Synopsis E-book: Central Bank Tntervention In The FX Market
The economic powerhouse of the global economy —China —is slowing down, with a potential real estate bubble, inflation, and interest rate hikes hanging over its head. And yet by most countries’ standards, China’s moderating GDP growth — expected to be in the high single digits this year after 10.3 percent in 2010 — remains supercharged. And Asia ex-Japan is forecasted to be the strongest region in the world in 2011, as its ongoing modernization and development continue to power ahead. What this means for the region and global currency market long-term has yet to play out, but for now the country remains a force to be reckoned with.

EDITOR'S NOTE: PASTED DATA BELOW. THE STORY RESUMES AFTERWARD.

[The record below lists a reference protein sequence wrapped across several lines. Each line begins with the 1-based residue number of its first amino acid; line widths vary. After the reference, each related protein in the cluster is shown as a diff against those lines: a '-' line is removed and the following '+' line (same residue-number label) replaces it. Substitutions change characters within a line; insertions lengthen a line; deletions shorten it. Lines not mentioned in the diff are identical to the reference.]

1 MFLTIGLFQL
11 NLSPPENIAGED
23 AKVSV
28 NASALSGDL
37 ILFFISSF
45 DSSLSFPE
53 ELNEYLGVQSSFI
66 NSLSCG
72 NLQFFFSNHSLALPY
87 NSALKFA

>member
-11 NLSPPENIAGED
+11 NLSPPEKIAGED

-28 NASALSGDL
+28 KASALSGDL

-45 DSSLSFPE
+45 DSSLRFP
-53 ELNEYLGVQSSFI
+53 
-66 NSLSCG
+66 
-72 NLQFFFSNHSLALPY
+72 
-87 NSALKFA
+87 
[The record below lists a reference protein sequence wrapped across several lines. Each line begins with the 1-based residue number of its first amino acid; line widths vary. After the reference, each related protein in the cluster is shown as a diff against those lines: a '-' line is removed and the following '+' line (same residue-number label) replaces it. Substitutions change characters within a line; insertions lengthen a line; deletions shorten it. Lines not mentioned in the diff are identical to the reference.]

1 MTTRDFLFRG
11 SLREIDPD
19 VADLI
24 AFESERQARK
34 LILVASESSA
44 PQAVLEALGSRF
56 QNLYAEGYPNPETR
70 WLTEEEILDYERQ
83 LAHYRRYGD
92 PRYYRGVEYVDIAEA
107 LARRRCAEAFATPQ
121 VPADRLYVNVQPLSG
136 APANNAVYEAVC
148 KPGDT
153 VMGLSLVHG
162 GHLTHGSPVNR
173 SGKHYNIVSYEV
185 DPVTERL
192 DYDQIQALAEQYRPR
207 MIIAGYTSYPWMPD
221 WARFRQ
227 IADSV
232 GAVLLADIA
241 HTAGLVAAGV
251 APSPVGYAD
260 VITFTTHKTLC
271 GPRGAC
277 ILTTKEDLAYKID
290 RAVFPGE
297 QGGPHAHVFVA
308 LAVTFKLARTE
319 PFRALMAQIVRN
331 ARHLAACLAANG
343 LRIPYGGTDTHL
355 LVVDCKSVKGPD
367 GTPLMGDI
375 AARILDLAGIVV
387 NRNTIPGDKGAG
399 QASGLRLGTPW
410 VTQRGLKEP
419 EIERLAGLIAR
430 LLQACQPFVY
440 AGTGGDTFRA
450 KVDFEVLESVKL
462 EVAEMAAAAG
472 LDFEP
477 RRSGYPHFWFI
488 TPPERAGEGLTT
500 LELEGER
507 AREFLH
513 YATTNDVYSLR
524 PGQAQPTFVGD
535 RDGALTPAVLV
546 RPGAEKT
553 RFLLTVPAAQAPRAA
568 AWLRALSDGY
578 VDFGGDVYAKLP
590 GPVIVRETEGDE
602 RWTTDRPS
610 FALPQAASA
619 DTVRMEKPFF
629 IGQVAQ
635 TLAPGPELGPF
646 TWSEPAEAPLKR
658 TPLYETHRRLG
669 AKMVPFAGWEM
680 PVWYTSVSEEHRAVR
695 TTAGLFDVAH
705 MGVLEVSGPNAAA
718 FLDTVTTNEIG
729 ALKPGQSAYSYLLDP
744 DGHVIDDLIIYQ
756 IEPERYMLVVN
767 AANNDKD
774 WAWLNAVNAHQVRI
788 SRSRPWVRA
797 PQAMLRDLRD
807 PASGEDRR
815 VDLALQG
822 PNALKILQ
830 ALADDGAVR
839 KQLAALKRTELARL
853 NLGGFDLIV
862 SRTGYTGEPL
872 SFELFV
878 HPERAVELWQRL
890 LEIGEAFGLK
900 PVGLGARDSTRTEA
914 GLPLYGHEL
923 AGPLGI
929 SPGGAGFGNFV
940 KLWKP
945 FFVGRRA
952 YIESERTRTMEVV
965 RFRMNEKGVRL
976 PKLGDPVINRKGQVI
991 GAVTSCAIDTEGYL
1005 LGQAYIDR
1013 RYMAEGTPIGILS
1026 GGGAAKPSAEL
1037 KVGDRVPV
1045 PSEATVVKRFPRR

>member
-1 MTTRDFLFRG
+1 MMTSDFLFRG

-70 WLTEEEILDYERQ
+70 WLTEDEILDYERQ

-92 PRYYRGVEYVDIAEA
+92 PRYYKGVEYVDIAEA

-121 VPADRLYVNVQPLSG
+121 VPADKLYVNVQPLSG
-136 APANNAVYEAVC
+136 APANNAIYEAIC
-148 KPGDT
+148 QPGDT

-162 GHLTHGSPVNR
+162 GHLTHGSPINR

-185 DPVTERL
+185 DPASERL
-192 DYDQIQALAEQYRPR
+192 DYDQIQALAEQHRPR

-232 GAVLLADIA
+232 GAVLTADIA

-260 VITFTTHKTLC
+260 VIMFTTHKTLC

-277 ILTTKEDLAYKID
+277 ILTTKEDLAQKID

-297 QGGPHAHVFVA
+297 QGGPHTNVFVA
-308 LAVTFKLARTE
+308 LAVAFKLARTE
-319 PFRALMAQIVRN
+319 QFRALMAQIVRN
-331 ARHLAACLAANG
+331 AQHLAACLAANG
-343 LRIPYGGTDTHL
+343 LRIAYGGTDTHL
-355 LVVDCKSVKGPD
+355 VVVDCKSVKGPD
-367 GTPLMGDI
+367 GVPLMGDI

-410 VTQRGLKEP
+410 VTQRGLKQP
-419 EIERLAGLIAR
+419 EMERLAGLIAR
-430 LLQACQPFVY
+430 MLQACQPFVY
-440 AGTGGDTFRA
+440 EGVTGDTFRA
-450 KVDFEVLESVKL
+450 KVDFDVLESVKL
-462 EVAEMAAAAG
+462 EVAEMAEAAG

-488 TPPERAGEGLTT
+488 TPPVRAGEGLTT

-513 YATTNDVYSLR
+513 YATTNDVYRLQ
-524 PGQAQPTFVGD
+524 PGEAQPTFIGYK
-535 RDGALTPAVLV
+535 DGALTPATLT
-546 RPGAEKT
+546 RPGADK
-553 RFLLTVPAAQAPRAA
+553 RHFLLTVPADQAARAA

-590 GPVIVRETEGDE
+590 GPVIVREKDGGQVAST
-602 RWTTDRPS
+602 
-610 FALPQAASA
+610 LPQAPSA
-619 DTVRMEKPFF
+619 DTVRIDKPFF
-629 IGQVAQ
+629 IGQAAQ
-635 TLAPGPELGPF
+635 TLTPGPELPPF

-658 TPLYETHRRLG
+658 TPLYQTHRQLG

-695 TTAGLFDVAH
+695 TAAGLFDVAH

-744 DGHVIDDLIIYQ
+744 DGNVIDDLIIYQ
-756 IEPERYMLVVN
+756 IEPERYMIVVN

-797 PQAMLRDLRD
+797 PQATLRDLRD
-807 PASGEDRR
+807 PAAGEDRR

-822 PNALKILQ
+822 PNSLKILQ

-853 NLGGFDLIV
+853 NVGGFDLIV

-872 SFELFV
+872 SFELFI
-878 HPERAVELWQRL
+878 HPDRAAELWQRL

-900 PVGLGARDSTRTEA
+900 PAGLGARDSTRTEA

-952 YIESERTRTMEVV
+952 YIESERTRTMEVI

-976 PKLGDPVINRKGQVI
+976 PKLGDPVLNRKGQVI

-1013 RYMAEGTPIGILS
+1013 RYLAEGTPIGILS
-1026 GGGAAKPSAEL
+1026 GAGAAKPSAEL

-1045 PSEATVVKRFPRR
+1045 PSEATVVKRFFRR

On a purchasing power parity basis, China accounted for nearly one-third of overall global growth in 2010, according to Paul Sheard, global chief economist at Nomura. That represents roughly two-and-ahalf times as much as the U.S., Western Europe, and Japan combined. Chinese real GDP has grown at an average annual rate of 10.1 percent over the past 30 years.